When she was named as the new Health chief early this year, Esparanza Cabral was introduced to a shocking figure on HIV-AIDS infection in the Philippines.
She learned that the rate at which the virus is spreading is ten times faster than almost two decades ago. Equally shocking was the most common victims of the sickness: economically-productive individuals, or simply those belonging to the country’s workforce.
This is coupled with the discovery by the Department of Labor and Employment (DOLE) that only 6,368 of companies – 26 percent or just a quarter – have HIV-AIDS awareness and prevention policies, making laborers more susceptible to the disease.
This has pushed the Health and Labor departments to coordinate with labor groups like the Trade Union Congress of the Philippines (TUCP) in undoing, much less easing, the damage being wrought by HIV-AIDS on the business and labor sectors.
“It is important that labor organizations, corporations, business owners, and all of us get together to prevent the spread of the killer and dreaded HIV-AIDS,” Cabral said during a TUCP-organized press briefing on Friday.
Cabral said the government’s partnership with the private sector needs to be “strengthened” to protect the 35 million Filipinos in the workforce.
A new department order is in the works to trim down the rate of AIDS infection in the Philippines for the next few years by ensuring compliance from the private business sector.
The order – an update of an earlier one made more than a decade ago – seeks to implement stricter measures in requiring companies to craft their own anti-AIDS policies. Rules on whether sanctions could be imposed on non-compliant private firms have yet to be finalized.
Labor Assistant Secretary Teresa Soriano told GMANews.TV that they would “do their best” to have the order approved and implemented come the National HIV/AIDS Summit on April 12.
“Standards should be complied with. If it’s a department order there should be compliance,” she said, stressing, however, that proper consultations with employers and labor unions would first have to be conducted before approving the order.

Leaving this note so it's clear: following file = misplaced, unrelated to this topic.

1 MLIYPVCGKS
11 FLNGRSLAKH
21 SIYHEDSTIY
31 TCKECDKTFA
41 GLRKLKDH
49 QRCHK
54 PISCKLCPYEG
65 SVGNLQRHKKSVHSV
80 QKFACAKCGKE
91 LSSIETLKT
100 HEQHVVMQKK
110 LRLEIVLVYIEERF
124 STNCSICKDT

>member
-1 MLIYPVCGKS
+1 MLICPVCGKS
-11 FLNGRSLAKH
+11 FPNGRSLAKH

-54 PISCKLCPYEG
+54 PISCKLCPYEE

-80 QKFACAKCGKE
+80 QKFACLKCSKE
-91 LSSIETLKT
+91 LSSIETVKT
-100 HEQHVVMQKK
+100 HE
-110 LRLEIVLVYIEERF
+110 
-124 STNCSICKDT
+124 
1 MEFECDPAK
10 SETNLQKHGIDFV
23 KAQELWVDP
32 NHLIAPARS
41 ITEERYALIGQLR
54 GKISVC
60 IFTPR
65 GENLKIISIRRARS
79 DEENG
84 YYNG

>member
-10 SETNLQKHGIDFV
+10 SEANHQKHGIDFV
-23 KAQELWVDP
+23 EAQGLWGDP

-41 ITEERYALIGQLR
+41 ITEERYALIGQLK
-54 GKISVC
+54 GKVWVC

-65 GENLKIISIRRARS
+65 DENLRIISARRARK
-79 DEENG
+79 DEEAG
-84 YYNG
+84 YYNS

Cabral, who took over the Department of Health (DOH) post last January, admitted that past administrations had been laid back in battling the killer infection.
“Sabi nila, ‘Kalimutan muna natin ang problema natin dito dahil hindi pa naman malala,’ (They used to say, ‘Let’s not focus too much attention on AIDS because the situation is not yet too serious’),” Cabral said.
But the tides have changed nowadays, according to Cabral. Latest data from the Philippine National AIDS Council show that the “doubling time” of AIDS cases in 2009 was pegged at one year.
As of January this year, there have been 4,400 documented cases of HIV-AIDS infections in the country since the government started tracking its spread in 1984.
The health department has come under fire, especially from the Catholic Church, for its controversial free-condom campaign and the support that the national government has been extending to the program.
Just last year, the government distributed around 2 million pieces of condoms, and at P3.30 a piece that meant around P7 million was shelled out for the campaign, Cabral said.
She stressed that AIDS prevention is still better than spending money to medicate infected individuals.
“If an HIV positive worker used to earn, say, P200,000 a year, that’s what he would be losing if he stops working. Plus, he could spend as much as 200,000 for the medications,” Cabral explained.
“But if that worker just regularly uses condom, say 10 times a month, that would mean he would only be spending around P33 a month,” she added.
But despite hitting hard on the labor sector, AIDS infections are not industry-specific, the DOLE clarified.
DOLE director Tess Cucueco even went as far as saying that contrary to recent reports, the call center industry is equally at risk of suffering from AIDS as any other industry.
“It’s unfair to label it on call centers … It’s not because of your call center work. It depends on behavior. If they have this risky behavior you will always be at risk of having HIV-AIDS,” said Cucueco.
She said the susceptibility to HIV-AIDS of people, especially those in the workforce, ultimately depends on their lifestyle.
“Iba na kasi ang lifestyle ng young workers. After work, may drinking pa and other things (Young workers behave differently these days. After work, they drink and do other things),” said Cucueco.
The HIV-AIDS Summit will be held at the Manila Diamond Hotel and will be the venue for various sectors to discuss the current state of AIDS awareness and prevention in the Philippines. -KBK, GMANews.TV